Applications expand for Rhenovia's transdermal RHEpatch
The list of applications has just expanded for private biotech Rhenovia Pharma's RHEpatch, an electronic transdermal patch for controlled drug delivery. The patch was first developed to treat central nervous system disorders such as Alzheimer's and Parkinson's disease, but the company now believes that it could work in a range of chronic diseases and has filed two new patent applications.
The RHEpatch, developed in collaboration with Rhenovia's industrial partner, Portmann Instruments, can deliver up to 7 drugs at the same time, controlling dose, treatment time and duration. Because it is preprogrammed by a doctor and can automatically and actively deliver complex drug regimes, it can be used in elderly patients, patients with reduced mobility, and patients with cognitive disorders such as Alzheimer's disease, especially if they require complex drug regimens. The patch also displays how much of each product has been delivered and how much is remaining. According to an interview with in-PharmaTechnologist, this is the only technology that can initiate, control and stop delivery of up to 7 products.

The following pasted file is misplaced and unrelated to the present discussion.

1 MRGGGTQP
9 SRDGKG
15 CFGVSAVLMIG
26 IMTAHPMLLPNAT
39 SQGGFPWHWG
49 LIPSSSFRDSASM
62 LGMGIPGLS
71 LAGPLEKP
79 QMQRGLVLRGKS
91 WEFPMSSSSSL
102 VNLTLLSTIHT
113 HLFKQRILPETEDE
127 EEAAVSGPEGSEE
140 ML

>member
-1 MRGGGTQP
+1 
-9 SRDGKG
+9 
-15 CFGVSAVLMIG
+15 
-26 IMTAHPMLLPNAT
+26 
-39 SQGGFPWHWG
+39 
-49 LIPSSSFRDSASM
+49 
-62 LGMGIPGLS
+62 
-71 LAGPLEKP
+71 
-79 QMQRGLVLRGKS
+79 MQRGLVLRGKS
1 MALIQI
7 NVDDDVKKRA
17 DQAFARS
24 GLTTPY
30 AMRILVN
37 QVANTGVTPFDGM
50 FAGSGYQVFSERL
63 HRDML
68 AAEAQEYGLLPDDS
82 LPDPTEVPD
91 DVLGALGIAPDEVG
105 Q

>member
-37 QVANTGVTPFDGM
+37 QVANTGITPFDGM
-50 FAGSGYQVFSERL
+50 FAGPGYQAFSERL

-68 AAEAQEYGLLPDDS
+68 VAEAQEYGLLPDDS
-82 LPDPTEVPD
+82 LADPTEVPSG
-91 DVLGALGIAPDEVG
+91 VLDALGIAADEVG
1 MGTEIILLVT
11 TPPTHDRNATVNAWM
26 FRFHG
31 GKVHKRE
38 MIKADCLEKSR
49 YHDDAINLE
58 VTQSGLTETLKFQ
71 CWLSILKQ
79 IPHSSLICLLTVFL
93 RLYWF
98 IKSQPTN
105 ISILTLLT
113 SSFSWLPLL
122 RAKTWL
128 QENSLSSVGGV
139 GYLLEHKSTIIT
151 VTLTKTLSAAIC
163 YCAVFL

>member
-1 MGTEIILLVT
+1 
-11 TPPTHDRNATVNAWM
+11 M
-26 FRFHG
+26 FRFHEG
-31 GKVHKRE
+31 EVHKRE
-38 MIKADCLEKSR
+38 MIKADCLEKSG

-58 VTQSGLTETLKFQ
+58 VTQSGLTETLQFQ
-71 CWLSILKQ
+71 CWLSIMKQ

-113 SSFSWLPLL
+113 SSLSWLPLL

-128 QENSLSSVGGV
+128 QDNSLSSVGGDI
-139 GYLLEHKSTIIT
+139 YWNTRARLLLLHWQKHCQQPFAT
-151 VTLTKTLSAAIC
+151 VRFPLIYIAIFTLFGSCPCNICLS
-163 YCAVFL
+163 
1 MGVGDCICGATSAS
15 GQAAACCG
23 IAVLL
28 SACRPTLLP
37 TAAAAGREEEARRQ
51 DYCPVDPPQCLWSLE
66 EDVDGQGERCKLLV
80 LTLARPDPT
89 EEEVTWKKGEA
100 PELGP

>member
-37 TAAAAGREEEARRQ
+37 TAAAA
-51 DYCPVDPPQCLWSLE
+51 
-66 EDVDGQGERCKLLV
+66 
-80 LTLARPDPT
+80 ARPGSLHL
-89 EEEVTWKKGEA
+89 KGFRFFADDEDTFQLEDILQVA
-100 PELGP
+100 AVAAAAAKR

"Delivering several drugs to the right place at the right time and in the right dose is a major challenge," said Michel Faupel, vice president of Rhenovia and the designer of RHEpatch. "Up to now, no one has succeeded in doing that satisfactorily. Yet this kind of approach is essential for ensuring effective long-term treatment of chronic diseases. By combining multitherapies derived from Rhenovia's simulators with the controlled administration afforded by this intelligent patch, Rhenovia is convinced it can meet that challenge."
The patch is now at the preindustrialization prototype stage, and the company has carried out proof-of-concept studies. The next step is to find pharmaceutical, industrial and financial partners.
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